Let $V(\lambda)$ be a highest weight module of a semi-simple Lie algebra with highest weight $\lambda$. The Weyl dimension formula is $\dim V(\lambda) = \frac{\prod_{\alpha>0} (\lambda+\rho, \alpha)}{\prod_{\alpha>0}(\rho, \alpha)}$. By multiplying $\frac{2}{(\alpha, \alpha)}$ for each $\alpha$, we have $\dim V(\lambda) = \frac{\prod_{\alpha>0} \langle \lambda+\rho, \alpha \rangle}{\prod_{\alpha>0} \langle \rho, \alpha \rangle }$. Here $\langle \cdot, \cdot \rangle$ the form such that $\langle \lambda_i, \alpha_j \rangle = \delta_{ij}$ where $\lambda_j$ are fundamental weights and $\alpha_j$ are simple roots. Let $\Delta^{\vee}$ be a base of $\Phi^{\vee}$ (dual root system). Then $\alpha^{\vee} = \sum_{i} k_i \alpha_i^{\vee} $. How to compute the coefficients $k_i$? If we can compute $k_i$, then we know how to use the Weyl dimension formula.

For type $G_2$, I computed that $\alpha_1=2\lambda_1-\lambda_2$, $\alpha_2=-3\lambda_1+2\lambda_2$, $\alpha_1+\alpha_2=-\lambda_1+\lambda_2$, $2\alpha_1+\alpha_2=\lambda_1$, $3\alpha_1+\alpha_2=3\lambda_1-\lambda_2$, $3\alpha_1+2\alpha_2=\lambda_2$. These are all positive roots. $\rho=\lambda_1+\lambda_2$.

Let $\lambda=m_1\lambda_1+m_2\lambda_2$. How can we obtain the formula $$\dim V(\lambda) = 1/120 (m_1+1)(m_2+1)(m_1+m_2+2)(m_1+2m_2+3)(m_1+3m_2+4)(2m_1+3m_2+5)?$$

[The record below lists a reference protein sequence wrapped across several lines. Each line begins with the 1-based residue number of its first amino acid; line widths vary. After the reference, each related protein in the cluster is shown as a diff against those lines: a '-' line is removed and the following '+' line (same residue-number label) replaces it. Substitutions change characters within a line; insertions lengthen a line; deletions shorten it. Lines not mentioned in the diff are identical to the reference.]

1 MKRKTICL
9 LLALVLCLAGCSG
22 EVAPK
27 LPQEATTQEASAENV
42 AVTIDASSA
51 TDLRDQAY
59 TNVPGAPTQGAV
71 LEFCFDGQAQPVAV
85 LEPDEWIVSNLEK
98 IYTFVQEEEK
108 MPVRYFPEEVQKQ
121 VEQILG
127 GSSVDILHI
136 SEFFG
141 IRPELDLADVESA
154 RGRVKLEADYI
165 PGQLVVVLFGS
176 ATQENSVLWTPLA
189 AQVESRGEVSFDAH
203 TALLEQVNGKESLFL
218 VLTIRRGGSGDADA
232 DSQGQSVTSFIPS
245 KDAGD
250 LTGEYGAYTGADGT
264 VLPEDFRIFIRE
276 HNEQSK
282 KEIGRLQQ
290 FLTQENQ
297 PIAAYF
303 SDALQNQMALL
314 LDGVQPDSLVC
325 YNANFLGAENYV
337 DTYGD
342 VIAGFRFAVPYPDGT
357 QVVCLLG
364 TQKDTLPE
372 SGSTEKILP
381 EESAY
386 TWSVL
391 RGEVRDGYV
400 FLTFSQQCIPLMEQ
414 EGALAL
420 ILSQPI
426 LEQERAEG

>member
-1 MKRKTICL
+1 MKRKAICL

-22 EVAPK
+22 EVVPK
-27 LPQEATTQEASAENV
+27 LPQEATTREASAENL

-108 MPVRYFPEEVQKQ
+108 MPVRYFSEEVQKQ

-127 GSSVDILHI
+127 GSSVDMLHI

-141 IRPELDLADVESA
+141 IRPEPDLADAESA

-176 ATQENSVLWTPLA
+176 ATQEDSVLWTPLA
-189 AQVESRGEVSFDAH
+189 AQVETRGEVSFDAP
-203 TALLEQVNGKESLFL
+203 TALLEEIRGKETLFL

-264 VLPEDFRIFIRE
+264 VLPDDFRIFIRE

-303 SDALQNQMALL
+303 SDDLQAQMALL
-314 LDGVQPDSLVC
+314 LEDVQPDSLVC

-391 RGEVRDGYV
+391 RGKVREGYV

If I well remember the notation in rooth systems, I think the following equality will be useful for you.

Let $\alpha$ be $\sum_{i=1}^lc_i\alpha_i$. We have

$$ \langle\lambda,\alpha\rangle = (\lambda, \alpha^{\vee})=\frac{2(\lambda,\alpha)}{(\alpha,\alpha)}=\frac{2(\lambda,\sum_{i=1}^lc_i\alpha_i)}{(\alpha,\alpha)}= \sum_{i=1}^lc_i\frac{2(\lambda,\alpha_i)}{(\alpha,\alpha)}=\sum_{i=1}^lc_i\frac{(\alpha_i,\alpha_i)}{(\alpha,\alpha)}\frac{2(\lambda,\alpha_i)}{(\alpha_i,\alpha_i)}=\sum_{i=1}^lc_i\frac{(\alpha_i,\alpha_i)}{(\alpha,\alpha)}(\lambda,\alpha_i^{\vee})=\sum_{i=1}^lc_i\frac{(\alpha_i,\alpha_i)}{(\alpha,\alpha)}\langle\lambda,\alpha_i\rangle$$

So in your notation $$k_i= c_i\frac{(\alpha_i,\alpha_i)}{(\alpha,\alpha)}$$ Now I think you could easy check the formula for $G_2$ starting from its roots system.


The dimensionality formula for G2 modules is given explicitly in Eq.(5.7) of

R. Slansky, "Group Theory for Model Building", Physics Report vol. 79, No. 1 (1981) pp. 1-128.

Details of how it can be found from first principles (along with any other dimensionality formula) can be found therein.


Your Answer

By clicking “Post Your Answer”, you agree to our terms of service, privacy policy and cookie policy

Not the answer you're looking for? Browse other questions tagged or ask your own question.